So, how should you navigate this confusing landscape? There are no one-size-fits-all solutions, and it's worth revisiting your asset-location framework every few years to make sure your plan syncs up with the current tax rules. Retirees, in particular, may want to keep their tax-sheltered and taxable accounts diversified across asset classes; doing so allows them to be flexible about where they go for cash for living expenses.
Here are some general guidelines.
Hold in Your Tax-Sheltered Accounts: High-Returning Assets With High Tax Costs Because you don't have to pay taxes from year to year on income or capital gains you earn in tax-sheltered accounts like IRAs and 401(k)s, these are good receptacles for higher-returning investments that also have heavy tax consequences. The best example would be junk bonds, junk-bond funds, emerging-markets bond funds, and multisector-bond funds, all of which kick off a high percentage of taxable income. And while it's a stretch to call high-quality bonds and bond funds "high returning" right now, they're also a better fit for tax-sheltered accounts than for taxable because their payouts are taxed at an investor's ordinary income tax rate.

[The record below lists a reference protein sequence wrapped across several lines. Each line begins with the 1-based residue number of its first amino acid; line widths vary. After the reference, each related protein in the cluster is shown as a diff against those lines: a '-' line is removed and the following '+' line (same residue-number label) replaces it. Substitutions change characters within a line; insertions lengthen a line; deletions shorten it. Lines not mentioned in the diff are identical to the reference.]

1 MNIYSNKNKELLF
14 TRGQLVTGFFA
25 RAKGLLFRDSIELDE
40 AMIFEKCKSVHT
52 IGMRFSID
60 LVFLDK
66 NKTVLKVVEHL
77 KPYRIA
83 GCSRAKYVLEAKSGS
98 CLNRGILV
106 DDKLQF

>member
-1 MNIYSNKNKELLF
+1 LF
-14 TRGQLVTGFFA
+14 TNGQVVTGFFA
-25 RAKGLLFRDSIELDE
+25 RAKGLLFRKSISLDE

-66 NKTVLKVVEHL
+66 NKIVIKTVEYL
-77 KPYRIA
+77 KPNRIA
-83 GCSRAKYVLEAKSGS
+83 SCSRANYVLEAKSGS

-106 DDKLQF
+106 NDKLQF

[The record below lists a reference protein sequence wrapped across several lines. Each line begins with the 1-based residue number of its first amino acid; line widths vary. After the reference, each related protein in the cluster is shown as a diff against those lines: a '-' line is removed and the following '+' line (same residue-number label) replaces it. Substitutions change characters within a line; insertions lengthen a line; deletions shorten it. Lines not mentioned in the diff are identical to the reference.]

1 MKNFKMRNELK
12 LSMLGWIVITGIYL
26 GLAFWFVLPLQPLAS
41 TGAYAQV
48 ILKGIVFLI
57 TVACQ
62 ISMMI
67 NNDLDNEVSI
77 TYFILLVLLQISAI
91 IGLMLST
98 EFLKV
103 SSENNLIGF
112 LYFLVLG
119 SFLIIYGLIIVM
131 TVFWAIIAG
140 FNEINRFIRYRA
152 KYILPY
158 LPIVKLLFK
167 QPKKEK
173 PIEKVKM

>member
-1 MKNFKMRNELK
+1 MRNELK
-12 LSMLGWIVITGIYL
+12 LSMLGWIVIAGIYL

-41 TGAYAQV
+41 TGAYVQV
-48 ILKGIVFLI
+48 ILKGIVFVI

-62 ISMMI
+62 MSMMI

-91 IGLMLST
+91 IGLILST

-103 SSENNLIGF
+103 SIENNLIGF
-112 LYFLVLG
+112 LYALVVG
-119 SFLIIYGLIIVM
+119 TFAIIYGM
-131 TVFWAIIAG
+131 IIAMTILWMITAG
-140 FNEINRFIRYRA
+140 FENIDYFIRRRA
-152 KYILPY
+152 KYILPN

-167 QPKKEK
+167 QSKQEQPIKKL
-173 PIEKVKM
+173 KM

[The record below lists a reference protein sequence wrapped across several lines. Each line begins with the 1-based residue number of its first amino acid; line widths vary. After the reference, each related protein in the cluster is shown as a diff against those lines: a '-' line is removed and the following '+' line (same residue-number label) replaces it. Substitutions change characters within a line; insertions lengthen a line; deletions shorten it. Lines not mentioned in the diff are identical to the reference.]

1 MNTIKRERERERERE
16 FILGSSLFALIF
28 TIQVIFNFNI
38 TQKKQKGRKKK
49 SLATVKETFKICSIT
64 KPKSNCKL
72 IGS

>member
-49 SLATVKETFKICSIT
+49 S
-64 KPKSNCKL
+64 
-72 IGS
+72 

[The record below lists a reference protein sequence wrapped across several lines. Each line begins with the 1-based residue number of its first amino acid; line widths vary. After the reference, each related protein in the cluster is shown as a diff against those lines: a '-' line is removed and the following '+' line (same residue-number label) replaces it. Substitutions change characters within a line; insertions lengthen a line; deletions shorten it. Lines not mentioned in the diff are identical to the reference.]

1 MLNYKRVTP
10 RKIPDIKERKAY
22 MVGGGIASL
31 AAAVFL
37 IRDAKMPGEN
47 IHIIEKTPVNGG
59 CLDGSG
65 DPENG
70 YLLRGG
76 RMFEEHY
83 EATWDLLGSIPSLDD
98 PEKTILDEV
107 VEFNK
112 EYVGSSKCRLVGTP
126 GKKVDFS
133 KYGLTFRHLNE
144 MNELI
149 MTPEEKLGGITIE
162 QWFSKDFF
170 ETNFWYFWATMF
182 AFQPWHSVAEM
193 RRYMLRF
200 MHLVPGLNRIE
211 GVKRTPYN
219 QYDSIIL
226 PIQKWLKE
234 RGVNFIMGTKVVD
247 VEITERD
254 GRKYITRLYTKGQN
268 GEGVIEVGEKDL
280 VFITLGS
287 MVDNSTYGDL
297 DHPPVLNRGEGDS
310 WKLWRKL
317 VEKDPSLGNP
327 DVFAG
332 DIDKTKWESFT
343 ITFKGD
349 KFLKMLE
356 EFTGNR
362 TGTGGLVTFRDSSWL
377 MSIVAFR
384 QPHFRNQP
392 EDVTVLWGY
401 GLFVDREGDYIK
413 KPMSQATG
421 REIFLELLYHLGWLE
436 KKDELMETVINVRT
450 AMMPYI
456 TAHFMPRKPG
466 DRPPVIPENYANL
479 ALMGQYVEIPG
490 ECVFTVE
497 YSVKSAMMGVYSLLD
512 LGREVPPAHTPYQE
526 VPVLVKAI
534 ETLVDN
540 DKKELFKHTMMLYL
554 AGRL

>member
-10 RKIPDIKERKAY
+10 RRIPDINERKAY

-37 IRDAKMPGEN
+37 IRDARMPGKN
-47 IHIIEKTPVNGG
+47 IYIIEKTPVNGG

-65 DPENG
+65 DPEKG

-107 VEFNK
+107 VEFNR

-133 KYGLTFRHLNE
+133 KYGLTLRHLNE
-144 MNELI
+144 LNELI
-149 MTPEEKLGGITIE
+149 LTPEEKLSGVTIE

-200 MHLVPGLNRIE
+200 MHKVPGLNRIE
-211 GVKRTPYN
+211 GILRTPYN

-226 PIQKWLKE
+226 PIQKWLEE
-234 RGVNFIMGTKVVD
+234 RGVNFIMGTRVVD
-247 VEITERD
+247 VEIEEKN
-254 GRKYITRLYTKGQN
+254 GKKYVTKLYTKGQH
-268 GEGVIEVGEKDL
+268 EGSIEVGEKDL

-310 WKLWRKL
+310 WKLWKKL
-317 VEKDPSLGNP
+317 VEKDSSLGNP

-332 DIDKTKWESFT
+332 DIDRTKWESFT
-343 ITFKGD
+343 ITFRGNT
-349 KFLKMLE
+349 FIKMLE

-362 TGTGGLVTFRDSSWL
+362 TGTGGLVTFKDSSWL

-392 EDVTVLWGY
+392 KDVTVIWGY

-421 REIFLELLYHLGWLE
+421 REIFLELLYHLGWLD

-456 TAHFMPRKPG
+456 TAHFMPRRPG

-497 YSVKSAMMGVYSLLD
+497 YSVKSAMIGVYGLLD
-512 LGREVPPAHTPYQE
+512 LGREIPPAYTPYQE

So, generally speaking, to the extent that you hold bonds, you're better off doing so within the confines of a tax-sheltered account. If you need to hold bonds in your taxable accounts for liquidity reasons, a municipal bond or bond fund might offer you a better aftertax yield than a taxable-bond investment. (Income from munis is free of federal and, in some cases, state income taxes.) Looking at tax-equivalent yields can help you decide.
By contrast, stocks and stock funds are generally a better bet for taxable account. That said, not all stocks belong in the taxable bin. Although they enjoy relatively low tax treatment currently, dividend-paying stocks are arguably a better fit for tax-sheltered rather than taxable accounts. The key reason is control. Dividend income, like bond income, isn't discretionary. Whereas stock investors can delay the receipt of capital gains simply by hanging on to the stock, investors in dividend-paying stocks don't have that kind of control; they get a payout whether they like it or not. That makes dividend-payers, regardless of tax treatment, less attractive than non-dividend-payers from a tax standpoint.
Your tax-sheltered accounts are also the right spot for REITs, whose payouts are generally considered nonqualified and taxed at ordinary income tax rates. Preferred stock, too, is on the bubble, depending on the type of preferred you're dealing with, and therefore is apt to be a better fit within the confines of a tax-sheltered account. Traditional preferreds generally qualify for dividend tax treatment, whereas income from trust preferreds is taxed at an investor's ordinary income tax rate. Dividends from some foreign stocks and funds may also be classed as nonqualified, meaning they will be taxed as income, but foreign-tax issues complicate the decision about where to hold foreign stocks. (MLPs are an unusual income-rich security in that they're usually best held outside of an IRA.)